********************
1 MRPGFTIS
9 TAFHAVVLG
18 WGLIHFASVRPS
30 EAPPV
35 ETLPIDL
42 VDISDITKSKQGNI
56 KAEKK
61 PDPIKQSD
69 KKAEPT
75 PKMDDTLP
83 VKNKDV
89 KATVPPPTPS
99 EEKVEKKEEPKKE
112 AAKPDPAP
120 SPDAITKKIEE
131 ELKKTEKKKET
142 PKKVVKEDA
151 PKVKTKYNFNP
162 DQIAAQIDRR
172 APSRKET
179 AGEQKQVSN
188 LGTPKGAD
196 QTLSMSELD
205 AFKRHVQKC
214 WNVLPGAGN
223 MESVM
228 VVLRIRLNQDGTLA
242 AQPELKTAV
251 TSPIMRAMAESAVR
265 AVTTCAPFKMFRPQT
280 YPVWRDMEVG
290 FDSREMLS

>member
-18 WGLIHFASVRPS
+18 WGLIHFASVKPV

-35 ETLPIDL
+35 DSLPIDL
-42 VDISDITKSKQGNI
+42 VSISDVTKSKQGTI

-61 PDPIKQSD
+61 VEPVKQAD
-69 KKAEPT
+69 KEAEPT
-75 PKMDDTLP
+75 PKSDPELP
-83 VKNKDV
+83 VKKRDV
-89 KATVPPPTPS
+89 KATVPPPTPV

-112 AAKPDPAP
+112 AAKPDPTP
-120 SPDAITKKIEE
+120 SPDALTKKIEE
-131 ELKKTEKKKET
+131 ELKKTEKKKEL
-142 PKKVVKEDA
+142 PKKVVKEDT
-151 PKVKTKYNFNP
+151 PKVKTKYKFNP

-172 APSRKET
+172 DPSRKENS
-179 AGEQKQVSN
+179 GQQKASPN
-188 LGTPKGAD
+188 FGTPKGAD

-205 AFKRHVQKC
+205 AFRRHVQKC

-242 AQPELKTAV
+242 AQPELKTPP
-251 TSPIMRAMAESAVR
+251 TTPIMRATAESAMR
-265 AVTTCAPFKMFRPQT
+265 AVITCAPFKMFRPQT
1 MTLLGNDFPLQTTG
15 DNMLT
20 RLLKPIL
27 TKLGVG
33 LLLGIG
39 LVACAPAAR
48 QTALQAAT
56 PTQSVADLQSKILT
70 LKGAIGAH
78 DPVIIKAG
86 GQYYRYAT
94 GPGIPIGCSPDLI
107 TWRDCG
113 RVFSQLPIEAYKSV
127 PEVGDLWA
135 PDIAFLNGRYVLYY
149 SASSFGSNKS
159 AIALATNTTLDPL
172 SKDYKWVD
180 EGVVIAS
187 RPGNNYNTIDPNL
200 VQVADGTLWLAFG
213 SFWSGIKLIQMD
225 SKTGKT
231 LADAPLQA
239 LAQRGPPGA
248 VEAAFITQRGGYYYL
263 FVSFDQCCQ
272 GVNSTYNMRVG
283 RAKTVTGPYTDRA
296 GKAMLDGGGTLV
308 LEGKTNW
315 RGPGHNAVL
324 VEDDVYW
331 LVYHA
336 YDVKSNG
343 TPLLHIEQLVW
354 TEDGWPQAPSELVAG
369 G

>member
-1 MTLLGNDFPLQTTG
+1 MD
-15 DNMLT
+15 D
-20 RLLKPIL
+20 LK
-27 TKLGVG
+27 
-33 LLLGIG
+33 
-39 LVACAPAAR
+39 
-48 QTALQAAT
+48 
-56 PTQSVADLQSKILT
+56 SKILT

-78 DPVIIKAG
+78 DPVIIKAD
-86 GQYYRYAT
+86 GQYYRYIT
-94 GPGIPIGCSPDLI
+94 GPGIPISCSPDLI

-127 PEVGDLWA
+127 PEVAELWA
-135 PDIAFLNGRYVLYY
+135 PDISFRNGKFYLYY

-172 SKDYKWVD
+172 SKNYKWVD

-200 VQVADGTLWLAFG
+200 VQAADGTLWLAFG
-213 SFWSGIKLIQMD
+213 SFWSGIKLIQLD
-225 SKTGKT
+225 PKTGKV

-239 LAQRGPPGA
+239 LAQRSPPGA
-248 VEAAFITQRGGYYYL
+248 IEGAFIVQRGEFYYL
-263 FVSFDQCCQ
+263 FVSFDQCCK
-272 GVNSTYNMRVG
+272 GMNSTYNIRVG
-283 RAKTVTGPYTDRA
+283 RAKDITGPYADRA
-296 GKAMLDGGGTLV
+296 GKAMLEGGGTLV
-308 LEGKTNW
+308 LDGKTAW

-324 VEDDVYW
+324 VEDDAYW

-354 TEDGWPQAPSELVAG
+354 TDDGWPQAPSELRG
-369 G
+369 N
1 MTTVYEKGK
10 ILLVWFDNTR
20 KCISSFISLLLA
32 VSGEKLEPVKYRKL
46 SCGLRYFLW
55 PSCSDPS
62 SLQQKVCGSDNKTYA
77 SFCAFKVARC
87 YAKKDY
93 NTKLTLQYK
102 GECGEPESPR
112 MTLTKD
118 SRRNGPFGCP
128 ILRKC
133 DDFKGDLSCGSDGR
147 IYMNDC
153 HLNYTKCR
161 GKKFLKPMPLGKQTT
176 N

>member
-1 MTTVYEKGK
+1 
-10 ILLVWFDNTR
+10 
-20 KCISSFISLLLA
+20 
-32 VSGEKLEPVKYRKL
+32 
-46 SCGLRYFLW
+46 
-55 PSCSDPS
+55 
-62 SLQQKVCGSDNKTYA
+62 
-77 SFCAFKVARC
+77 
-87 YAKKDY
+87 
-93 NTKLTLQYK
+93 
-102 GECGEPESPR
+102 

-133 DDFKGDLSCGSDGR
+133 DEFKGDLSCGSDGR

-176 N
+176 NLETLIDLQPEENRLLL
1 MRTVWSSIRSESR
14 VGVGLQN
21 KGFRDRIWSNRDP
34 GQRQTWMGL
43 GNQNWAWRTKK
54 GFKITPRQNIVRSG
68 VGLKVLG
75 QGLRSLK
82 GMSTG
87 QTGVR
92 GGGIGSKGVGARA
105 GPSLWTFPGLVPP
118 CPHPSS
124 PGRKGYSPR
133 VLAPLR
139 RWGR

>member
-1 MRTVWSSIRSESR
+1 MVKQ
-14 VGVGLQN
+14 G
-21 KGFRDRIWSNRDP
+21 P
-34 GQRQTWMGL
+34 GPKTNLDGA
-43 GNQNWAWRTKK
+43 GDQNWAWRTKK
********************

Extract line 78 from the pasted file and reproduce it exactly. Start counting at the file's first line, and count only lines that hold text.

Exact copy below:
33 LLLGIG